At my second rehearsal, I wasn’t much better, but I did get another video recorded, which I eventually shared with Rachel.
As the weeks rolled by, I didn’t really relearn so much as just remember and adapt what I did know. There were more party guests on stage, more everything it seemed like, and getting into position was harder.
Even trying to get that first dance step in the waltz was throwing off our timing. We lagged behind everyone else. Eventually, we edited a movement out so we could synchronize with the rest of the group.
We got progressively better.
Minor sprain, minor problem
By the third week of rehearsals, I injured my knee dropping down to pet my dog. I walked with a limp until I started icing the knee at night and began wearing a compression sleeve during the day.
I stopped going to the gym or even walking up steps out of fear of aggravating the injury and ending up on crutches.
Slowly, the knee improved. My limp faded, though I kept wearing the sleeve.
A week before the show, we received our costumes. I drew the same black coat and white shirt I’d been given last time.
I recognized it because of the embarrassing elastic strip the company seamstress had attached to the front of the coat. Two years ago, I hadn’t been able to close the coat. I was too fat.
The strip didn’t close the coat either, but it at least kept the two halves from flapping.
I pulled the shirt over my T-shirt and tried on the coat.
“How’s that feel?” Kim asked.
“Wonderful,” I said. “Look. It closes.”
She smiled and said, “You look like you’re down a size from last time.”
I grinned. Maybe more than a size.
Jokingly, I asked about a hat. One of the other party guests got a hat last time. If he got one, I ought to have one, I said.
Eyes rolling, Kim said, “I’ll see what I can do.”
The first dress rehearsal at the Clay Center was really about getting used to the space, getting comfortable. The Clay Center stage was larger than Charleston’s Ballet’s studio. We ran through our scene and worked on our dance with the recorded music and everything was fine — or as fine as it had been up until then.
I didn’t quite have all the steps down for the first dance and wasn’t quite ending up where I needed to be at the end of the second dance.
Everything changed during the dress rehearsal with the symphony.
I can’t say what happened. It might have been the live music. The symphony played faster than the canned music, which meant we all had to get in position quicker.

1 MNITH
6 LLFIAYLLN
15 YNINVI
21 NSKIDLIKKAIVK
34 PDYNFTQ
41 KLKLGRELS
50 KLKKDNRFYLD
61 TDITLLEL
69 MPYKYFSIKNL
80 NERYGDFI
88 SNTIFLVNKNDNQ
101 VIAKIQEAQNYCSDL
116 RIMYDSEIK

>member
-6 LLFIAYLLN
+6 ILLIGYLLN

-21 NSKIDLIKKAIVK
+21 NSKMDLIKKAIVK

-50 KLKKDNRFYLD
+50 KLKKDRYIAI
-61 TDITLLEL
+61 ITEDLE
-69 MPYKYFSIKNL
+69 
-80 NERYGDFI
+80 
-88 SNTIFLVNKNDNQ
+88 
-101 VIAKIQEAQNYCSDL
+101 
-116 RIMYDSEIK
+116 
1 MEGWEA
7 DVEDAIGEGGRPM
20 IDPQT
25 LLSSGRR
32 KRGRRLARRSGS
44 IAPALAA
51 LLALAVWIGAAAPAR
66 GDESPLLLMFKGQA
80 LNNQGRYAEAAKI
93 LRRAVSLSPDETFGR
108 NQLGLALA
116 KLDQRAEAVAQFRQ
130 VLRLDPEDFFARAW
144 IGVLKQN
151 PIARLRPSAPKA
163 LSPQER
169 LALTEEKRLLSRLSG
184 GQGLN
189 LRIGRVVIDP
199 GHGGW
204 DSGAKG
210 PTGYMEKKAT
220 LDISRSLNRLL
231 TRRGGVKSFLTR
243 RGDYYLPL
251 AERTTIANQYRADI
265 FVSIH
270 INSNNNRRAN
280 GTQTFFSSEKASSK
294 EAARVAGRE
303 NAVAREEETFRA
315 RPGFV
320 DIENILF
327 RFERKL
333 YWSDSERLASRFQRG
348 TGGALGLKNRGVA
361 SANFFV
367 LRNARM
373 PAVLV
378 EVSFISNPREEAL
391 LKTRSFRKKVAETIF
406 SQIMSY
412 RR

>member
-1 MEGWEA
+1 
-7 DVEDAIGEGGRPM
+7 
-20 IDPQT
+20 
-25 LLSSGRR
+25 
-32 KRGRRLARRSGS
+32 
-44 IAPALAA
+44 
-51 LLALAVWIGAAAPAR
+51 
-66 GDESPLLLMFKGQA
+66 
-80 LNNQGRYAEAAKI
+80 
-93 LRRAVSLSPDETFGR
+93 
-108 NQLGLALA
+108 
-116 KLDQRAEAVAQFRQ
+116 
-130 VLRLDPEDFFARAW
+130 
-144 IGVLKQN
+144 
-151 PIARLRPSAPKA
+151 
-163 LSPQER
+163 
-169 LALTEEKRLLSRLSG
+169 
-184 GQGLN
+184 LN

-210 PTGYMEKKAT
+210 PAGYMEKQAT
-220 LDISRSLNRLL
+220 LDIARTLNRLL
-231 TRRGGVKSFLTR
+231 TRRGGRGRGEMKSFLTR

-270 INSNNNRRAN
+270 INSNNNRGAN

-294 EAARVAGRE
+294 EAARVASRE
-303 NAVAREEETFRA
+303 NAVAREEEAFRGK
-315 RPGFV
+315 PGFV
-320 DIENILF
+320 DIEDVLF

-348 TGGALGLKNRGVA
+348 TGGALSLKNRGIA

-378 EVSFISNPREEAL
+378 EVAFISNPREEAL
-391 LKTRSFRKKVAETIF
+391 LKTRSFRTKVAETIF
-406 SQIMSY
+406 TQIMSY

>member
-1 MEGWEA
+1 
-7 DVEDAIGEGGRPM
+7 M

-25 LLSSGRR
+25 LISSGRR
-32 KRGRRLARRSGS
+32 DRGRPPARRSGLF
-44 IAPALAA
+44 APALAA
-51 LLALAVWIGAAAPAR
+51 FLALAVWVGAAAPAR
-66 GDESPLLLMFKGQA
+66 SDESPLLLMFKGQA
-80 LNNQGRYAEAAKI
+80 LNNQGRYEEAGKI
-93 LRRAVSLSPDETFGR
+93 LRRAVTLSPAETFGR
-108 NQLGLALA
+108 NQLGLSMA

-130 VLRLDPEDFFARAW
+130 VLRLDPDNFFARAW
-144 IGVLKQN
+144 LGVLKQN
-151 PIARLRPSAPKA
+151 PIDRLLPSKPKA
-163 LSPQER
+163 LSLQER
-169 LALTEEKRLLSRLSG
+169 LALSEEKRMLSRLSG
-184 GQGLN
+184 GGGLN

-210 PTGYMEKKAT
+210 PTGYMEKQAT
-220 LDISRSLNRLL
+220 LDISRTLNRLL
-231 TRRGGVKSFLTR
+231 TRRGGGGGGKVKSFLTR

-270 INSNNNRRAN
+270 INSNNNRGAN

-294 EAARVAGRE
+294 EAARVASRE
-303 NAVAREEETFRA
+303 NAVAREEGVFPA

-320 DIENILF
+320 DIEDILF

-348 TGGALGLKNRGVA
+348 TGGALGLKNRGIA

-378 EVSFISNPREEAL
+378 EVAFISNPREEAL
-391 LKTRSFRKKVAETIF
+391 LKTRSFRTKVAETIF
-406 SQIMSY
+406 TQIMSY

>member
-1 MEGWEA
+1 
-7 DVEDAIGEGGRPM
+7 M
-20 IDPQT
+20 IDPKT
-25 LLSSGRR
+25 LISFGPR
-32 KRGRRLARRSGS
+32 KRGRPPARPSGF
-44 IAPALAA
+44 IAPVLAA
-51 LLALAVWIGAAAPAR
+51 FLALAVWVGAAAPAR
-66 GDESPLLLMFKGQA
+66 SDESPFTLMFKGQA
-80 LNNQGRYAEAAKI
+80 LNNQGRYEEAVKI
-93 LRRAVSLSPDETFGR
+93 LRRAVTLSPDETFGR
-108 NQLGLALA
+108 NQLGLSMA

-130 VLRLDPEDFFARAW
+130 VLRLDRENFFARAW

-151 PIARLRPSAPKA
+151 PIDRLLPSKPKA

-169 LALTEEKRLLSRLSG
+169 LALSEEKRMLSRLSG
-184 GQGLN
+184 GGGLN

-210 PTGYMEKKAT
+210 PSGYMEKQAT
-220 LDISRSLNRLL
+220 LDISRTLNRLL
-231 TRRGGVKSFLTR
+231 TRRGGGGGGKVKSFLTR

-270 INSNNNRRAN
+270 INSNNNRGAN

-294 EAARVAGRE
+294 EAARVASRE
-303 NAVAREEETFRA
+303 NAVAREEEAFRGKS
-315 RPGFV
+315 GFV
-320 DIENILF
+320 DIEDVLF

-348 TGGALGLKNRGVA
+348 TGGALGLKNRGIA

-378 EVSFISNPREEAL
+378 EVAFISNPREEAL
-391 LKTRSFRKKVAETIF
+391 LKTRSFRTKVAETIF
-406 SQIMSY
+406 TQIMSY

Rachel and I began to hit our marks better. Somehow, I started to remember my left foot from my right. I stopped screwing up.
After that rehearsal, while talking to Frank Mace, one of the new dancers in the party scene, I told him that the extra speed seemed to help me.
“I don’t have time to think too much, and that works for me,” I said.
My head often gets in the way.
Of course, it might have just been the hat. Kim dug up two and gave one to me.
How it went
Both shows sold out and went off without a hitch — at least, as far as I could tell.
Backstage, it was again fascinating to watch the young ballet performers do their work and to see how Kim shepherded the show from start to finish. It was all a whir of little girls running from place to place, shucking costumes, slipping into others and lining up for another scene.
By the end of it, as we were posing together for photos with our phones, I felt closer to my castmates this time around. Probably because I didn’t start out writing about them — wasn’t deliberately studying them — I got to know them better. I wasn’t as much of an outsider.
Conversations were casual and more free. Offstage, we talked about superhero TV shows, the decline of pop music, our beverage preferences (a couple of beer drinkers, a few whiskey fans and at least two teetotalers) and the trouble with growing facial hair.
Most of us only spoke in passing about our jobs.
Onstage, during our scene, we said silly things to each other in passing, trying to get a smile or a little laugh.
We were all glad to be there.
Finally, our time in the spotlight was over. Rachel and I collected our pretend children one last time and walked them across and off the stage, where they trotted off to change into bunny costumes.
Rachel and I went our separate ways. Her husband was waiting for her somewhere. I needed to go buy groceries, and we both needed to turn in our costumes.
I tried to say thanks, but I don’t know if she heard me. Rachel went her way, while I hung around backstage to watch the battle between the mice and the toy soldiers. Then I went upstairs to change back into my street clothes and say goodbye.
On my way out, somebody said, “See you in about a year.”
“See you in about a year,” I agreed.